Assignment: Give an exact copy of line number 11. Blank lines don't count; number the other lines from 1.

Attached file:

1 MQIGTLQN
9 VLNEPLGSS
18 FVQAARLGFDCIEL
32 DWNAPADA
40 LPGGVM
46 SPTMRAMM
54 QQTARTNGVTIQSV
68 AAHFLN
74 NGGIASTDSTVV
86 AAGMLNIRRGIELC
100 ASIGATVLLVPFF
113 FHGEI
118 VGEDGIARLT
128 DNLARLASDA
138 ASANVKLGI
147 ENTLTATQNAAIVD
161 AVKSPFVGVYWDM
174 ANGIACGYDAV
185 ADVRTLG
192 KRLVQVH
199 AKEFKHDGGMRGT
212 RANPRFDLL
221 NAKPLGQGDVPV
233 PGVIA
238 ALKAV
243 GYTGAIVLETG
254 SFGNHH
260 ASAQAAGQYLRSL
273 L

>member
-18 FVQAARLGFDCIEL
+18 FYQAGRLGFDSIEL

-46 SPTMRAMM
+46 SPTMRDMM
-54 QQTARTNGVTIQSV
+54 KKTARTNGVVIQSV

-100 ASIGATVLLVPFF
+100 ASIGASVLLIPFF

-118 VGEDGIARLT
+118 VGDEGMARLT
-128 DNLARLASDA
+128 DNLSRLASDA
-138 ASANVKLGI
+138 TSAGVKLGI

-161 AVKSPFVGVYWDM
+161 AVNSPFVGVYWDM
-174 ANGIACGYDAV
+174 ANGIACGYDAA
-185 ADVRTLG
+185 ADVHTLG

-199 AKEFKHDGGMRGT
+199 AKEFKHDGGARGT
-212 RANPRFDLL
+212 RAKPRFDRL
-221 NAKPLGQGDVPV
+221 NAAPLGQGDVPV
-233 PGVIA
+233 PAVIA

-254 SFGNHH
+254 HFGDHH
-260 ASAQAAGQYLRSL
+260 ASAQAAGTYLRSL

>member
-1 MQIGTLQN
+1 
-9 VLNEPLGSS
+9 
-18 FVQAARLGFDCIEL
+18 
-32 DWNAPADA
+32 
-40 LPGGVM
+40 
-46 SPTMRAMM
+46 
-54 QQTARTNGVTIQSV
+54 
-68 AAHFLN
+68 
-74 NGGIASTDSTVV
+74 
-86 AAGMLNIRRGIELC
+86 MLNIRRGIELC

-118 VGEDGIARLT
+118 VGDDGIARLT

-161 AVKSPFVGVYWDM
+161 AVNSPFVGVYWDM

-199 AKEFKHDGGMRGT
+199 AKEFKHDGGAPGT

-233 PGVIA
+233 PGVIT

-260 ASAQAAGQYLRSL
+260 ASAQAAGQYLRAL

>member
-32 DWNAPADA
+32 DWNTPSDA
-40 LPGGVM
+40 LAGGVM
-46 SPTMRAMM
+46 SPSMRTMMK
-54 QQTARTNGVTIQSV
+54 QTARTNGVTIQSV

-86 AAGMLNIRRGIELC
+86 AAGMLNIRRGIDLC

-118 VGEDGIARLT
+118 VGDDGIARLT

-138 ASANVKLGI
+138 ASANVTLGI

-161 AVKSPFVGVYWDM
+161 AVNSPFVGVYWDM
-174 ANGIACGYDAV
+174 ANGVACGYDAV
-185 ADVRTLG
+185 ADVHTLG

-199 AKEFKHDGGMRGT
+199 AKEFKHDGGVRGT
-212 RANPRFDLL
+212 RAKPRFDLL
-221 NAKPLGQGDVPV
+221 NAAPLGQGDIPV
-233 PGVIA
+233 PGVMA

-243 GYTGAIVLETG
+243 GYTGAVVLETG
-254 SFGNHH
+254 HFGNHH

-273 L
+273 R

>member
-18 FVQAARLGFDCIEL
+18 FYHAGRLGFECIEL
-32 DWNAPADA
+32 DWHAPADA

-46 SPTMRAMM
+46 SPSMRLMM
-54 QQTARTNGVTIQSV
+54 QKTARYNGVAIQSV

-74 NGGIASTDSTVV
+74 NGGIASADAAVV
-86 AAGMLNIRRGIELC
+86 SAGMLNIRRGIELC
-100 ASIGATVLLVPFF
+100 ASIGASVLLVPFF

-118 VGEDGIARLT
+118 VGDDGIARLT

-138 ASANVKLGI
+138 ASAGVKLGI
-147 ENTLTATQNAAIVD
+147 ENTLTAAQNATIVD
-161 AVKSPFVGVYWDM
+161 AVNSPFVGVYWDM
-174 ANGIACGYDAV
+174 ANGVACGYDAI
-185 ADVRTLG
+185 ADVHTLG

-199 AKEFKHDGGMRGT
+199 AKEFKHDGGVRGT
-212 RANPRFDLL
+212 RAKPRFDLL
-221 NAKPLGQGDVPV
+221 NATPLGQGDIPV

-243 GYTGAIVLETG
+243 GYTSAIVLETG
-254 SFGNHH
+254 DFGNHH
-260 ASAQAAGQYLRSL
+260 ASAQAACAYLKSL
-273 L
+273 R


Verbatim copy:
100 ASIGATVLLVPFF